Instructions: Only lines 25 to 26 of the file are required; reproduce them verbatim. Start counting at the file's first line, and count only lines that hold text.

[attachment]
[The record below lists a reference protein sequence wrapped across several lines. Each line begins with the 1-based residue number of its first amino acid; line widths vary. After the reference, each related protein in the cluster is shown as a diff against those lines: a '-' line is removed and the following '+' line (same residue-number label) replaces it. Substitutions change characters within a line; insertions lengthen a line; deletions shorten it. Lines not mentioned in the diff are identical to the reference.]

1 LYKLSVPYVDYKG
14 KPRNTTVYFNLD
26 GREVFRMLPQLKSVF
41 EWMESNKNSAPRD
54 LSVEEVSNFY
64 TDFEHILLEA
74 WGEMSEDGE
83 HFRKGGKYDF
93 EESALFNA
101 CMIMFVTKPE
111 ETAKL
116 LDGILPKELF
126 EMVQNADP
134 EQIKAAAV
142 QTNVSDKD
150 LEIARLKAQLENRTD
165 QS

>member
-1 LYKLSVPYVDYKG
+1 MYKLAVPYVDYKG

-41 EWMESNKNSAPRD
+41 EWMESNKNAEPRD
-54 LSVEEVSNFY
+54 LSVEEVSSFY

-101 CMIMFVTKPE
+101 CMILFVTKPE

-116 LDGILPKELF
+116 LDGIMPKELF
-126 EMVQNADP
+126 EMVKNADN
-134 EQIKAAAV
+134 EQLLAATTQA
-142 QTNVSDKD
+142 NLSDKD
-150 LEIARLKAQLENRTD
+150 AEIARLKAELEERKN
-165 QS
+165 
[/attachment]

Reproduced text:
+54 LSVEEVSSFY

-101 CMIMFVTKPE